Lawyers for Bernard Collaery have conceded that the law requires his appeal over secrecy orders to be heard behind closed doors.
"We obviously regret the appearance of that but we don't see any way around it," Bret Walker SC told the court.
Mr Collaery has faced the ACT Court of Appeal on Monday in a high-profile appeal of the secrecy orders in his case but the public was forced to leave only a few minutes in.
The Canberra lawyer is fighting allegations he and his client the former spy Witness K conspired to reveal an unlawful Australian bugging operation ordered on the friendly foreign government of Timor-Leste while the two countries were negotiating a lucrative oil and gas treaty.
Monday's appeal is the latest in a long series of legal skirmishes that have dogged Mr Collaery's case.
From the beginning, then attorney-general Christian Porter used his powers under national security information laws to intervene in the case and have it heard behind closed doors.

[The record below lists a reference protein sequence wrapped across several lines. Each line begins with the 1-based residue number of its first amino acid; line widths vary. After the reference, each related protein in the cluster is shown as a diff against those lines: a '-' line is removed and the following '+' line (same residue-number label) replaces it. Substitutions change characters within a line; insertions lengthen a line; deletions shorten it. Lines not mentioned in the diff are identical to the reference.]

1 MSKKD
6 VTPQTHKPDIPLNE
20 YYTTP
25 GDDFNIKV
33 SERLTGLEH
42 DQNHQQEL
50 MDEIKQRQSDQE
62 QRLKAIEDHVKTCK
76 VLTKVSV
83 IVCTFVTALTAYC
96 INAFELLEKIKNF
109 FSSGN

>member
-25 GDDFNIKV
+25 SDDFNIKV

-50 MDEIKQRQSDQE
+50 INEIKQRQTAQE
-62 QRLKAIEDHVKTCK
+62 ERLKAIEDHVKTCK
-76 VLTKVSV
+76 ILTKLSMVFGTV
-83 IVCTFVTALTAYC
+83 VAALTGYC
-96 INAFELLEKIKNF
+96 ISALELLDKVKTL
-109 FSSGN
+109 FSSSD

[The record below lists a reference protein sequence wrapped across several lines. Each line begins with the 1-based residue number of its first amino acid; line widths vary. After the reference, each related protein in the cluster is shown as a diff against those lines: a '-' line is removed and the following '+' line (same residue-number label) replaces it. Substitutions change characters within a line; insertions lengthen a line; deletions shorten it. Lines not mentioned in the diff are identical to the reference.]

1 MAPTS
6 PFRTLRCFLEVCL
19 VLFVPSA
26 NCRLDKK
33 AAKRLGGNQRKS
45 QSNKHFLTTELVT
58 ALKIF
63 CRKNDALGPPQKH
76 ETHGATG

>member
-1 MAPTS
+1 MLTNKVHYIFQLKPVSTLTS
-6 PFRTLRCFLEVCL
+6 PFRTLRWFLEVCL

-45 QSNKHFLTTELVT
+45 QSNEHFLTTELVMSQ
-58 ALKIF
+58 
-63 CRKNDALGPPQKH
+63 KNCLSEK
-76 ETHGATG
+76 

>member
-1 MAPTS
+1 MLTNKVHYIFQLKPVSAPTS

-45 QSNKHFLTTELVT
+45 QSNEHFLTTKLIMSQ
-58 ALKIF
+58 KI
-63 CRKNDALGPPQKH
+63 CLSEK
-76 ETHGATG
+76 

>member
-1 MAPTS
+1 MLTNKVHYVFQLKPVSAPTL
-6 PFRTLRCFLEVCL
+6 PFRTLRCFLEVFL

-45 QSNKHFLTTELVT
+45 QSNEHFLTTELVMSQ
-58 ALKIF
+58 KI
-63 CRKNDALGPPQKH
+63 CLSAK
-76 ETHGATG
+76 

The appeal follows a court ruling in the attorney-general's favour making orders that the case be heard in secret.
The government says these orders are necessary to protect Australia's national security.
Regardless of the outcome from this week, the question of the secrecy orders is almost certainly destined for the High Court.
Earlier, a procession of dark-suited lawyers had wheeled locked black trunks containing thousands of pages of documents into the courtroom.
Meanwhile, the Alliance Against Political Prosecutions held a rally outside attended by some 100 people and calling for an end to the prosecution of Mr Collaery and Witness K.
Human Rights Law Centre senior lawyer Kieran Pender said outside court that the prosecution of Mr Collaery and the secrecy around it, was wrong and undemocratic.
"The NSI Act is broken and must be amended to better protect the public interest in transparency.
"The Attorney-General's use of secrecy in the Collaery case, to enable the Government to admit in Court that it spied on Timor-Leste, while refusing to admit that publicly, is undemocratic.
"The NSI Act makes a mockery of open justice, a vital democratic principle."
The appeal, before Chief Justice Helen Murrell, Justice John Burns and Justice Michael Wigney, is listed for two days.
Witness K, in separate proceedings in the ACT Magistrates Court, has indicated he will plead guilty and is next listed in June.
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